Use the following command to hit up your friendly local DNS server for Google’s IP address:

My local output from this command is shown below:

Nslookup output
Nslookup output

The arrow above points to the DNS server that responded to my DNS query. In a Windows environment, the role of DNS server is typically fulfilled by a domain controller. When it isn’t fulfilled by a domain controller, it’s most likely fulfilled by an appliance. In either case, the server that responds is probably in a server subnet, so slap a /24 on that baby and into the bucket it goes (ie: 192.168.100.1 means add 192.168.100.0/24 to your list of target subnets).

Traceroute

Use the following command to trace the hops between your position in the network and 8.8.8.8:

My local output from this command is shown below:

Traceroute output
Traceroute output

Unfortunately my default gateway is in fact the network egress point, but if I had run this from an internal network then I may see that the first few hops were in the 10.0.0.0/8 range. For each of these hops, I would take the IP address, slap a /24 on it, and throw that bad boy into the bucket with its friends. In this case, I throw a third copy of 192.168.100.0/24 into the bucket…

Scanning Devices

Assuming that you don’t already have anything running on these ports, run the following commands in separate terminal sessions before you even join the network:

These commands will set up ncat listeners on the specified ports (SSH, HTTP, NetBios, HTTPS, SMB respectively), which will then report any connections that are made to them. For instance, I connected to an ncat listener on port 445 running on my local machine from my local machine, the results of which are shown below:

Ncat output
Ncat output

As shown above, ncat displays the IP address of where the connection came from. The /24 networks for all of the IP addresses that connect to your ncat listeners should be thrown into your bucket, which is hopefully starting to fill up a bit by now. In my case, I would throw 127.0.0.0/24 into the bucket… which would make me an idiot.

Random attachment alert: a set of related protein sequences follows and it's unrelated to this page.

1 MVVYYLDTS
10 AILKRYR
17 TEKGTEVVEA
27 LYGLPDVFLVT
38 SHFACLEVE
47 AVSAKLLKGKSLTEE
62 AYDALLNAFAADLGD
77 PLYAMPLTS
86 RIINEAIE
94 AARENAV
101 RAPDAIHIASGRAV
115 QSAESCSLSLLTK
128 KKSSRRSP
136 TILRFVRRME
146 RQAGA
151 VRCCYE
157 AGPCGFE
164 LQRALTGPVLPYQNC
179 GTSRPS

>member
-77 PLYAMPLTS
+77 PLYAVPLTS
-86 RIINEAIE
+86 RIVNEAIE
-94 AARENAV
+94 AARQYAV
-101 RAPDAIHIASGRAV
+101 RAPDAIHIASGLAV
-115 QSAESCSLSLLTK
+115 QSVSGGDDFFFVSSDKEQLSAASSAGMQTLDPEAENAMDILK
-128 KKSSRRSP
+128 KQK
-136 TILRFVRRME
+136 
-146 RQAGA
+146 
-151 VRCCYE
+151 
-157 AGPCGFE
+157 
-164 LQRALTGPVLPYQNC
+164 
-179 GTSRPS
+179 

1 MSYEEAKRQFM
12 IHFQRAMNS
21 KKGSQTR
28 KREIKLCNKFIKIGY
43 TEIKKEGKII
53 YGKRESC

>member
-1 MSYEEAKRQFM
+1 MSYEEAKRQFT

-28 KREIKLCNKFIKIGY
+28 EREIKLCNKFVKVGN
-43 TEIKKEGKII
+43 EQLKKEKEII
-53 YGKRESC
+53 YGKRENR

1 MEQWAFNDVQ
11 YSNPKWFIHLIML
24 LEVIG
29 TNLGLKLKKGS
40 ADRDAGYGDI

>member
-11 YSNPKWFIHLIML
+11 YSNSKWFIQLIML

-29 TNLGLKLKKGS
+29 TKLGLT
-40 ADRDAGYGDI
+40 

Note that every time a connection is established and then closed to any of your ncat listeners, you will have to restart the ncat listener. There could very well be a way to prevent ncat from closing on disconnect, so please shoot me a message at @_lavalamp showing me how and telling me to RTFM.

Routing Tables

Routing tables contain the rules used by your operating system to determine where to route network traffic once user space applications hand packets to the kernel. Use the following command to print your routing tables:

Running this command on my local machine returns the following:

Netstat routing tables output
Netstat routing tables output

As shown above, the left-most column contains all of the networks that my machine knows about. If I was connected to a VPN that made use of the 10.0.0.0/8 network, the left-most column would also contain rules for networks in the 10.0.0.0/8 space. With any luck, the rules will specify /16 or smaller subnets within the 10.0.0.0/8 space. It puts the networks in the bucket or else it gets the hose again.

Checking the Bucket

Take a look at your bucket. Peer down into it. There should be a bunch of networks in there – some bigger than others, but all of them trembling at the sight of you. Smell their fear. Laugh maniacally. Either that or enjoy yourself in quiet contemplation like this guy:

Only the best nod
Only the best nod

Regardless of the method of celebration you prefer, these networks want you to scan them. It makes them feel dirty, but in a good way. The only thing you can do at this point is oblige.

Conclusion

Hopefully this post introduced you to some new techniques for fast and quiet host discovery that you can add to your toolset. For the next post I’m going to cover scanning the networks discovered through the methods above, and how to use the services found through those scans to get an even better network footprint.

Do you have any cool ways that you do unobtrusive host discovery? If so, please tell me about them via Twitter at @_lavalamp! I’d be happy to throw a section below this with additional tips and techniques from the community, and will of course give credit.

Thanks for your time folks. As my man bosnianbill says – stay safe and stay legal.